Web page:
Photo by John F. Russell
While the swine flu vaccine is not yet available to the general public, the annual seasonal flu vaccine is more widely available. Health agencies are encouraging everyone to receive both vaccinations this flu season.
Thursday, October 8, 2009
Flu Season is around the corner. Dr. Brian Harrington fill us in on the details and delivers a flu shot to Harper Louden on the Steamboat Today morning show.
Steamboat Springs An initial shipment of 100 swine flu vaccines is due in Routt County today or Friday, but the shots will be reserved for priority groups such as health care providers with direct patient contact.
H1N1 vaccines will become generally available in the coming weeks as the county receives more shipments. Although the annual seasonal flu vaccine is more widely available, local public health officials said there could be shortages of it, as well. Health agencies are recommending everyone receive both vaccines this flu season.
"It may be a month before it's opened up to everyone. It all depends on the supply," said Janice Poirot, a public health nurse with the Northwest Colorado Visiting Nurse Association, about the H1N1 vaccine. "No one knows for sure. As more vaccine is delivered across the country, the eligible groups will broaden."
As Routt County's public health agency, the VNA will receive and be responsible for administering the county's supply of the vaccine. Steve Hilley, infection prevention coordinator with Yampa Valley Medical Center, said the hospital will receive an allotment of the initial shipment for some of its employees.
The VNA is following federal guidelines for distribution of the vaccine as outlined by the Centers for Disease Control.
The CDC recommends people in the following groups receive the 2009 H1N1 vaccine first: pregnant women; people who live with or care for infants younger than 6 months; health care and emergency medical personnel; anyone from 6 months to 24 years old; and anyone from 25 to 64 years old with certain chronic medical conditions or weakened immune systems.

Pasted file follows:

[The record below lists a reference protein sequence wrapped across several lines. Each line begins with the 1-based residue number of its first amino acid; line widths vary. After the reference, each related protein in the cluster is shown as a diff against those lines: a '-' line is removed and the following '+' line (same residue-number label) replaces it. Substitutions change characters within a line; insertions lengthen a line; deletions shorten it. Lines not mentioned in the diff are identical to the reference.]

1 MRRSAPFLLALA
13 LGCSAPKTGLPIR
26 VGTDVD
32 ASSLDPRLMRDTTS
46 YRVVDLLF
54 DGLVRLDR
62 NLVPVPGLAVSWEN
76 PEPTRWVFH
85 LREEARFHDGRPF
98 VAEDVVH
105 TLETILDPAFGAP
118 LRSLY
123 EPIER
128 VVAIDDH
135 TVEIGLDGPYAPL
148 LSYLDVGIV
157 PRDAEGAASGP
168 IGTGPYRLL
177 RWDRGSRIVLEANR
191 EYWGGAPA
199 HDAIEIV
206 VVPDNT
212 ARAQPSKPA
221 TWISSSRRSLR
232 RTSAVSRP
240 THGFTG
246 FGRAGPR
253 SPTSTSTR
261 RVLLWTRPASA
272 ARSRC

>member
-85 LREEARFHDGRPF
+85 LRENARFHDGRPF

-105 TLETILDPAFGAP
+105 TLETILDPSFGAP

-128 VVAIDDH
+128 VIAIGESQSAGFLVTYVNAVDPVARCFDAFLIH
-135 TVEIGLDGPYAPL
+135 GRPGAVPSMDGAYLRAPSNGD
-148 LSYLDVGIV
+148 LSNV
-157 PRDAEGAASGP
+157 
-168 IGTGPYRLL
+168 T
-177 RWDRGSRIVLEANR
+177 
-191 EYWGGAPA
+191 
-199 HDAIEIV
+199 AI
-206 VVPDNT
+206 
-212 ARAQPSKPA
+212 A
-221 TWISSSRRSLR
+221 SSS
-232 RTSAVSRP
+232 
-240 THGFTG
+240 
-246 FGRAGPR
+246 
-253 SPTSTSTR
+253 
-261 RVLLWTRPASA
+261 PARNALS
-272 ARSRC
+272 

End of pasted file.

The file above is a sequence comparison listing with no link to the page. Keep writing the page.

Younger people have been prioritized more than older adults and seniors because, unlike the seasonal flu, they have proven more susceptible to contracting this particular strain of influenza.
The first shipments of the vaccine are in a nasal-spray form. Poirot said this further narrows the priority groups because the spray is not recommended for certain people including pregnant women and people younger than 2 or older than 49. Poirot said later shipments will include injections similar to the annual seasonal flu shot.
Two million doses of H1N1 nasal-spray vaccine were distributed nationally this week, according to the Colorado Department of Public Health and Environment, and Colorado received 53,000 doses. A second shipment of 4 million doses is expected to be distributed nationally beginning Friday, according to the state health department.
"We don't have any definites yet," VNA spokeswoman Suzi Mariano said, "but it's on its way."
Routt County had its first case of H1N1 in June, and numbers have been on the rise since school started this fall. There were no H1N1-associated hospitalizations in Routt County between Aug. 30 and Oct. 3, according to the state health department. There were 256 such hospitalizations statewide in that period.
Seasonal flu viruses change from year to year but are closely related to one another. A new and additional vaccination is required for H1N1 because it is a new flu virus very different from others, according to the CDC, and most people have little to no immunity to it.
The CDC recommends everyone receive both vaccines as soon as possible this flu season. Although most will have to wait to receive the H1N1 vaccine, the regular seasonal flu vaccine is more widely available.
However, Mariano said a person's ability to receive the seasonal flu vaccine will vary case by case.
"It looks like there is a delay in shipment of the seasonal flu vaccine," Mariano said. "We're going to shift our focus to only high-risk adults."
Mariano said there are plenty of doses available for children, and some health care providers may have more seasonal flu vaccines on hand than others. For more information, contact your health care provider.